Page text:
We all know how boxing work – no hitting each other in the balls and you have to knock your opponent to the ground whilst their in a state they can’t recover from. You are disabled during battle by both your health and your stamina. You can’t just stand there and go all E-Honda or Kenshiro on them as you punch a hundred times a minute, doing so will cause your in-game character to punch much weaker, kinda like play fighting when you just tap the other person on the cheek and go “uh” in a sad, pathetic way. No, you need to strategise – block as they attack to rebuild your stamina, look for when they are getting tired, wait until you see an opening, and BAM! Sucker-punch them right in the face followed by a sweet one-two from your left and right hands, then finish with a Tiger Uppercut to the jaw!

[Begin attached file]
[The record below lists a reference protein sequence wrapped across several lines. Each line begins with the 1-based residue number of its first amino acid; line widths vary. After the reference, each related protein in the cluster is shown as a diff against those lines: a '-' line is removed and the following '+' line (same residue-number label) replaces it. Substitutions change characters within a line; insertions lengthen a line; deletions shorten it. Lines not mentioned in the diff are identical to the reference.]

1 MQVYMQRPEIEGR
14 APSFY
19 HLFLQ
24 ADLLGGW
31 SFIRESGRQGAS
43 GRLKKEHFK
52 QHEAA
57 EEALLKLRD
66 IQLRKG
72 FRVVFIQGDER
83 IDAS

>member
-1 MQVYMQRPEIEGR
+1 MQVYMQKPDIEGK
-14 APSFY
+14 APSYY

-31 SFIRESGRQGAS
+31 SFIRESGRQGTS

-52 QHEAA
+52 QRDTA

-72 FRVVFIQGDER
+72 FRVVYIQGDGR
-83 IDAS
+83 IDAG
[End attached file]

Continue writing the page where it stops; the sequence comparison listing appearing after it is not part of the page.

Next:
You can, technically, win in one round, but a lot of the fights will span over a few. Once the bell rings, you get your stamina and a bit of health back, as does your opponent, then you head back into the ring to play some more fisticuffs.
So, shall we talk about the comical walking movements and what happens if you get knocked out? Why not?
Movement is very, very similar to that within Crisis on the Planet of the Apes, which I had a great time with. You walk by holding the move buttons and swing your arms by your side. If you choose, you can do the rollie-pollie as that works, as does pretending you’re a Cockney fellow overemphasising his arm movements as he walks forward – a bit like the 1950’s segment in Saints Row 4! This process technically works but it does make it a little difficult to make quick movements within a fight – I would have liked it if we could also have standard button presses to move as well when we’re in the ring.